Lesti states that drainage problems sometimes arise, “because the house has been set too low by the builder. If you have a basement, you can waterproof the block to fill and then pitch away.” You can also install a sump pump system to pump the water out. But if you don’t have a block basement, you can’t solve the problem by trying to create a pitch with fill dirt against the foundation. “If it’s cedar siding or clapboard or even brick, it will start rotting on the inside of the house.” It can also attract termites. The usual solution in this situation is to install a French drain around the house. Lesti describes it as “a perforated site with little holes in it under the ground. You wrap it in cloth - what they call a sock pipe - so that dirt doesn’t get into the holes and clog it up. Then you bury it in gravel and water seeps down through your lawn or landscape into this French drain.” The water is then pitched to a low point in the yard that is away from your house and emerges at an opening referred to as the “daylight.” Keep in mind that French drains can often get clogged up after three to five years and may need to be redone.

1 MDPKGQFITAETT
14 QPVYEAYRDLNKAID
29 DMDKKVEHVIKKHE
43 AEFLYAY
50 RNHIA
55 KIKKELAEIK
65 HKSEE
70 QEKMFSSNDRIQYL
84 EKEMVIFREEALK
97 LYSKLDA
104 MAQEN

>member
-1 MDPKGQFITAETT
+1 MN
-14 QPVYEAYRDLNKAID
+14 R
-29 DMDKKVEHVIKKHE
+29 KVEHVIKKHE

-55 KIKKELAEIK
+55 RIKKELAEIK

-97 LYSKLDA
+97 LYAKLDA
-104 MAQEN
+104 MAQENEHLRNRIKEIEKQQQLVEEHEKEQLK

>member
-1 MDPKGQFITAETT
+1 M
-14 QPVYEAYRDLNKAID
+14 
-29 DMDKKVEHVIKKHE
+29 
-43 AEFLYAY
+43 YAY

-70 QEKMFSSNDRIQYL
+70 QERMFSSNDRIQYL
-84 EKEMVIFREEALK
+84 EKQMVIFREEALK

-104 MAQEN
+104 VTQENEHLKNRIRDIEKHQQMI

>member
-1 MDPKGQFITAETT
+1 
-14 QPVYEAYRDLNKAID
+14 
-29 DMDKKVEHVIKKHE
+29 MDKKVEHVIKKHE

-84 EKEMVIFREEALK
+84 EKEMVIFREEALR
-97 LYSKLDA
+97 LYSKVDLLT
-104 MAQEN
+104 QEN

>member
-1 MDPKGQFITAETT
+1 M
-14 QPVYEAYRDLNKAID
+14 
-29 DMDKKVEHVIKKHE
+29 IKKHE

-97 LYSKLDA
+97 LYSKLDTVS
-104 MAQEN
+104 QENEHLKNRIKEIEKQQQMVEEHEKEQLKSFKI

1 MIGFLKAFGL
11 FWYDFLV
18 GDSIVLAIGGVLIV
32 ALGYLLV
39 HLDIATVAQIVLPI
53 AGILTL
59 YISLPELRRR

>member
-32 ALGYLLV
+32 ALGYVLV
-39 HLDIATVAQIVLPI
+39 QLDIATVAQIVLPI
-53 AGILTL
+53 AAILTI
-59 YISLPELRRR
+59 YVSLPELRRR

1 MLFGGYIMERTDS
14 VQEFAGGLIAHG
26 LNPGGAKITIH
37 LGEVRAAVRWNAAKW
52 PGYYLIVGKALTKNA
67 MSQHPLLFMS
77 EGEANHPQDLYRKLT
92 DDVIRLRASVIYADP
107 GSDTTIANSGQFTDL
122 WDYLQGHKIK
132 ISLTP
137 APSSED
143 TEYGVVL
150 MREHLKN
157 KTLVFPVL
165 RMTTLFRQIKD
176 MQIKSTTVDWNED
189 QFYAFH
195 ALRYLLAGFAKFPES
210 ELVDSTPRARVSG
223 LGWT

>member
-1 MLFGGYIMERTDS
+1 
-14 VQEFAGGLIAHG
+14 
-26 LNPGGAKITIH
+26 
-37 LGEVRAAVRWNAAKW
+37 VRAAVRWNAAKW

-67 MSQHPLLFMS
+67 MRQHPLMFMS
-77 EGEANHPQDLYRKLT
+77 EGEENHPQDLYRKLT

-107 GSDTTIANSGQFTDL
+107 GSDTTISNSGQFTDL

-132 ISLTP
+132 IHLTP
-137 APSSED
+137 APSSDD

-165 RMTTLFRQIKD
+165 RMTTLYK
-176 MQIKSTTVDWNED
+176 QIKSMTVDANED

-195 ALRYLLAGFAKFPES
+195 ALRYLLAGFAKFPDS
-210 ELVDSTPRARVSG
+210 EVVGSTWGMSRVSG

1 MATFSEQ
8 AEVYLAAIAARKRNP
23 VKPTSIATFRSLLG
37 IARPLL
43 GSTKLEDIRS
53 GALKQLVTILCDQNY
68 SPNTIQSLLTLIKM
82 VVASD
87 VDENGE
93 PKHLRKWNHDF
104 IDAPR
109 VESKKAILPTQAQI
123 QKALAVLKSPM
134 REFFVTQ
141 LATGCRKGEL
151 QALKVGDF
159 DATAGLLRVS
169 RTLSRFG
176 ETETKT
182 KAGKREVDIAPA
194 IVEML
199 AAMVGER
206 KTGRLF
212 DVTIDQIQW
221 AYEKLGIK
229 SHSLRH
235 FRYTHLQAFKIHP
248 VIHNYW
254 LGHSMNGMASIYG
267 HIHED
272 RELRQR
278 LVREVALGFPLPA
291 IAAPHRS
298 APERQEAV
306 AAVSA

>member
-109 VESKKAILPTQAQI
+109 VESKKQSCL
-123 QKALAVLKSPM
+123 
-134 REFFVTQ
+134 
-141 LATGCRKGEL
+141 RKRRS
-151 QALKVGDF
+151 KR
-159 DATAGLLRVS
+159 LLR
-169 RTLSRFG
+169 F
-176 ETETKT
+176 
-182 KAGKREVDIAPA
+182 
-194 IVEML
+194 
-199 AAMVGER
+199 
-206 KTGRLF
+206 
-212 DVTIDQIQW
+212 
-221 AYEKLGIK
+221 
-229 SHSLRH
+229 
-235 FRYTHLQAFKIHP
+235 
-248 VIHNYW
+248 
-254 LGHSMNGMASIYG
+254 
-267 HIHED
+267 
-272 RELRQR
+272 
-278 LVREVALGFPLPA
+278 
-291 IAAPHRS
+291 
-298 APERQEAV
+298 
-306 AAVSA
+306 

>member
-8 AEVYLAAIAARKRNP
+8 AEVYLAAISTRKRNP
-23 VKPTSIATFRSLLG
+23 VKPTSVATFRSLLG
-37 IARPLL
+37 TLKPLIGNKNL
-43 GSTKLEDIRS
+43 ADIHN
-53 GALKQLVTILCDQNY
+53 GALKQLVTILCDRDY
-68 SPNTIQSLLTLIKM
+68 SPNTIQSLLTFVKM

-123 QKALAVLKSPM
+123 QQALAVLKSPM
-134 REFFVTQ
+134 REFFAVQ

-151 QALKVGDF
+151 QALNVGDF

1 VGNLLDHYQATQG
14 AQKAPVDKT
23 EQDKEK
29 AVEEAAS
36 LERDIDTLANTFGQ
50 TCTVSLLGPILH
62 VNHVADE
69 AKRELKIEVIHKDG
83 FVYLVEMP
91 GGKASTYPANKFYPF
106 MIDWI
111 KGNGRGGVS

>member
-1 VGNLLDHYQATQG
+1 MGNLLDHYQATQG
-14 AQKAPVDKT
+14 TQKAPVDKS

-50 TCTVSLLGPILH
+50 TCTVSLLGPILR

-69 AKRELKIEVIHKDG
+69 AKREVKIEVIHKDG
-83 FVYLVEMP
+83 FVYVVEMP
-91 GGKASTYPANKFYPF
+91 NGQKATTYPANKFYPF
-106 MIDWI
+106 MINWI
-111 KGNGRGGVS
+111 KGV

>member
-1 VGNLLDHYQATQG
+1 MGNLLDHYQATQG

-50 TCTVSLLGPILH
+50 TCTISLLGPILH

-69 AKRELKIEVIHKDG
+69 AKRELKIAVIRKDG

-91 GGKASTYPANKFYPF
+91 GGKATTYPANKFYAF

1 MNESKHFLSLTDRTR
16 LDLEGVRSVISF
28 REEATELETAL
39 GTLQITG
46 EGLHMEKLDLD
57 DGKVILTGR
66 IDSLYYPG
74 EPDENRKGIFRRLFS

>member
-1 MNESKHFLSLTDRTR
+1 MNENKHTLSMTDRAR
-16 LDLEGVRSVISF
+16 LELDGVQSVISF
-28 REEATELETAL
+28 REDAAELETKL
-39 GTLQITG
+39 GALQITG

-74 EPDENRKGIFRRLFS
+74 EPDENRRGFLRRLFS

Problem #2: Front Entrance Walkway
Another major trouble area, according to Brooks, is “the space between the front sidewalk and the house. Usually the sidewalk will parallel the face of the house and there’s an island in there. The sidewalk will act as a dam and retains the water in that area.” Often downspouts are routed into this area which pour all of the water from the roof into this spot as well.
One way to solve this problem is to remove a portion of the sidewalk and replace it with stepping stones or creatively cut the sidewalk so the water can pass through it easily. “You can also go under the sidewalk and put in a pipe and a catch basin and pipe water underneath,” Brooks suggests.